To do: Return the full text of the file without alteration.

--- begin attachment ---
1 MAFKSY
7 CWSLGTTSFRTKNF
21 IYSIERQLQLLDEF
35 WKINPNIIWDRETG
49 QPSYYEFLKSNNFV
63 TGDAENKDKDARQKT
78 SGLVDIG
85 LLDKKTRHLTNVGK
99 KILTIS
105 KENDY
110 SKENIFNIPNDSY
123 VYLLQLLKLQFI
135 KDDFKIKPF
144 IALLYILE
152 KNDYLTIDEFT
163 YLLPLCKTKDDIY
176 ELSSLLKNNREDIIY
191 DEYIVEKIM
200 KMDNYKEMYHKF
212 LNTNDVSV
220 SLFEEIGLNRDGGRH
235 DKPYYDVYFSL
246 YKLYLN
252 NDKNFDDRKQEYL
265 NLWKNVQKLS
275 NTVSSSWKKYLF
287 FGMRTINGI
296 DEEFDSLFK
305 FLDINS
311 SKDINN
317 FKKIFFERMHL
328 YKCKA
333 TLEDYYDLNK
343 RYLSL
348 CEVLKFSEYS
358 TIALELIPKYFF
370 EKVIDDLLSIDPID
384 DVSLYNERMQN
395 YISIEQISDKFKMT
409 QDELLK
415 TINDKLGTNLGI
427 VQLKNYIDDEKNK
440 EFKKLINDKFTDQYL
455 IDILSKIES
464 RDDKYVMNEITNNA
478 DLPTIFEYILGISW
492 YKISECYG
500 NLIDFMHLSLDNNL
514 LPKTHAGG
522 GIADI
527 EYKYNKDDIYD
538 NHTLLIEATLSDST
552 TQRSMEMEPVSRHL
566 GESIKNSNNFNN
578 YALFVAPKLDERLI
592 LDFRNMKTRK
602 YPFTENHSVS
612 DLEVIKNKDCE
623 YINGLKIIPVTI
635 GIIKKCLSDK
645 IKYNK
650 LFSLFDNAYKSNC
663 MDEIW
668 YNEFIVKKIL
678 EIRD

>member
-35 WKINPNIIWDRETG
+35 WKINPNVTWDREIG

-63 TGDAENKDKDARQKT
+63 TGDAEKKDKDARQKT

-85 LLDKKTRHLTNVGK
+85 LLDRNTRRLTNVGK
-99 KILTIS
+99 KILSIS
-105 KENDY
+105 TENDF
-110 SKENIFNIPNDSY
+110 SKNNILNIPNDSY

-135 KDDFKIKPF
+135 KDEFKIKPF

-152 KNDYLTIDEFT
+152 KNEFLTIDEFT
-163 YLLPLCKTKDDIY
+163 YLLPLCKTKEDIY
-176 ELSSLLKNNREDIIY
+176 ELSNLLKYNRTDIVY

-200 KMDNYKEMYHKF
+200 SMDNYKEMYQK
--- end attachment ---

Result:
1 MAFKSY
7 CWSLGTTSFRTKNF
21 IYSIERQLQLLDEF
35 WKINPNIIWDRETG
49 QPSYYEFLKSNNFV
63 TGDAENKDKDARQKT
78 SGLVDIG
85 LLDKKTRHLTNVGK
99 KILTIS
105 KENDY
110 SKENIFNIPNDSY
123 VYLLQLLKLQFI
135 KDDFKIKPF
144 IALLYILE
152 KNDYLTIDEFT
163 YLLPLCKTKDDIY
176 ELSSLLKNNREDIIY
191 DEYIVEKIM
200 KMDNYKEMYHKF
212 LNTNDVSV
220 SLFEEIGLNRDGGRH
235 DKPYYDVYFSL
246 YKLYLN
252 NDKNFDDRKQEYL
265 NLWKNVQKLS
275 NTVSSSWKKYLF
287 FGMRTINGI
296 DEEFDSLFK
305 FLDINS
311 SKDINN
317 FKKIFFERMHL
328 YKCKA
333 TLEDYYDLNK
343 RYLSL
348 CEVLKFSEYS
358 TIALELIPKYFF
370 EKVIDDLLSIDPID
384 DVSLYNERMQN
395 YISIEQISDKFKMT
409 QDELLK
415 TINDKLGTNLGI
427 VQLKNYIDDEKNK
440 EFKKLINDKFTDQYL
455 IDILSKIES
464 RDDKYVMNEITNNA
478 DLPTIFEYILGISW
492 YKISECYG
500 NLIDFMHLSLDNNL
514 LPKTHAGG
522 GIADI
527 EYKYNKDDIYD
538 NHTLLIEATLSDST
552 TQRSMEMEPVSRHL
566 GESIKNSNNFNN
578 YALFVAPKLDERLI
592 LDFRNMKTRK
602 YPFTENHSVS
612 DLEVIKNKDCE
623 YINGLKIIPVTI
635 GIIKKCLSDK
645 IKYNK
650 LFSLFDNAYKSNC
663 MDEIW
668 YNEFIVKKIL
678 EIRD

>member
-35 WKINPNIIWDRETG
+35 WKINPNVTWDREIG

-63 TGDAENKDKDARQKT
+63 TGDAEKKDKDARQKT

-85 LLDKKTRHLTNVGK
+85 LLDRNTRRLTNVGK
-99 KILTIS
+99 KILSIS
-105 KENDY
+105 TENDF
-110 SKENIFNIPNDSY
+110 SKNNILNIPNDSY

-135 KDDFKIKPF
+135 KDEFKIKPF

-152 KNDYLTIDEFT
+152 KNEFLTIDEFT
-163 YLLPLCKTKDDIY
+163 YLLPLCKTKEDIY
-176 ELSSLLKNNREDIIY
+176 ELSNLLKYNRTDIVY

-200 KMDNYKEMYHKF
+200 SMDNYKEMYQK